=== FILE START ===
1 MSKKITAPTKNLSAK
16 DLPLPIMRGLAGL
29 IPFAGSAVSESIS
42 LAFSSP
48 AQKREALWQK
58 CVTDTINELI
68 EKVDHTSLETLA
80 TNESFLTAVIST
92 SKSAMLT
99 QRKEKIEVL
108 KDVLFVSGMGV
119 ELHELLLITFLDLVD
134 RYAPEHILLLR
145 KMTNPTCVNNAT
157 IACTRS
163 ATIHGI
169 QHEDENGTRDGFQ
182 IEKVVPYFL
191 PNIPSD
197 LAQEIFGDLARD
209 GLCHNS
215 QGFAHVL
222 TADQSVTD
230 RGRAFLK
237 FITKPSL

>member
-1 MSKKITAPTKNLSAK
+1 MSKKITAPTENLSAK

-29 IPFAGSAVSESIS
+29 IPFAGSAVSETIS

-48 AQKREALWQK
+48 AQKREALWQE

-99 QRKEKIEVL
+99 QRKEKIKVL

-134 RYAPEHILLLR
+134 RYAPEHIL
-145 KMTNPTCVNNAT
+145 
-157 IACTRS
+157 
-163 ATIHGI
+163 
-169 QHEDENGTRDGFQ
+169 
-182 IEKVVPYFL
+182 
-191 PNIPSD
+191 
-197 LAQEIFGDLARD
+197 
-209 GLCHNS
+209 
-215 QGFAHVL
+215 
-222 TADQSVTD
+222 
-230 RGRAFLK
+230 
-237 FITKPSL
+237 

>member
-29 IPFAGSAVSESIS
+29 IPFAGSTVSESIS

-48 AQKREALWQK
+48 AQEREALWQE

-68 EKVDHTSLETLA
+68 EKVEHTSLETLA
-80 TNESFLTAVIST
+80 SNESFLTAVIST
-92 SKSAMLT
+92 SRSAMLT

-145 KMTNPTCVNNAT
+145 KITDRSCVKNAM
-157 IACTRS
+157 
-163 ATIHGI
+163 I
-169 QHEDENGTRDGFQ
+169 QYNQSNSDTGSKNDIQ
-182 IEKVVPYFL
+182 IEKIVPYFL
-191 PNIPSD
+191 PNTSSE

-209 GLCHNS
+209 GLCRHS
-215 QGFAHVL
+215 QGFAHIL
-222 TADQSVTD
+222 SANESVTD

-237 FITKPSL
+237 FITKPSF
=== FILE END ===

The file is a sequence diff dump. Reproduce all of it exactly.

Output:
1 MSKKITAPTKNLSAK
16 DLPLPIMRGLAGL
29 IPFAGSAVSESIS
42 LAFSSP
48 AQKREALWQK
58 CVTDTINELI
68 EKVDHTSLETLA
80 TNESFLTAVIST
92 SKSAMLT
99 QRKEKIEVL
108 KDVLFVSGMGV
119 ELHELLLITFLDLVD
134 RYAPEHILLLR
145 KMTNPTCVNNAT
157 IACTRS
163 ATIHGI
169 QHEDENGTRDGFQ
182 IEKVVPYFL
191 PNIPSD
197 LAQEIFGDLARD
209 GLCHNS
215 QGFAHVL
222 TADQSVTD
230 RGRAFLK
237 FITKPSL

>member
-1 MSKKITAPTKNLSAK
+1 MSKKITAPTENLSAK

-29 IPFAGSAVSESIS
+29 IPFAGSAVSETIS

-48 AQKREALWQK
+48 AQKREALWQE

-99 QRKEKIEVL
+99 QRKEKIKVL

-134 RYAPEHILLLR
+134 RYAPEHIL
-145 KMTNPTCVNNAT
+145 
-157 IACTRS
+157 
-163 ATIHGI
+163 
-169 QHEDENGTRDGFQ
+169 
-182 IEKVVPYFL
+182 
-191 PNIPSD
+191 
-197 LAQEIFGDLARD
+197 
-209 GLCHNS
+209 
-215 QGFAHVL
+215 
-222 TADQSVTD
+222 
-230 RGRAFLK
+230 
-237 FITKPSL
+237 

>member
-29 IPFAGSAVSESIS
+29 IPFAGSTVSESIS

-48 AQKREALWQK
+48 AQEREALWQE

-68 EKVDHTSLETLA
+68 EKVEHTSLETLA
-80 TNESFLTAVIST
+80 SNESFLTAVIST
-92 SKSAMLT
+92 SRSAMLT

-145 KMTNPTCVNNAT
+145 KITDRSCVKNAM
-157 IACTRS
+157 
-163 ATIHGI
+163 I
-169 QHEDENGTRDGFQ
+169 QYNQSNSDTGSKNDIQ
-182 IEKVVPYFL
+182 IEKIVPYFL
-191 PNIPSD
+191 PNTSSE

-209 GLCHNS
+209 GLCRHS
-215 QGFAHVL
+215 QGFAHIL
-222 TADQSVTD
+222 SANESVTD

-237 FITKPSL
+237 FITKPSF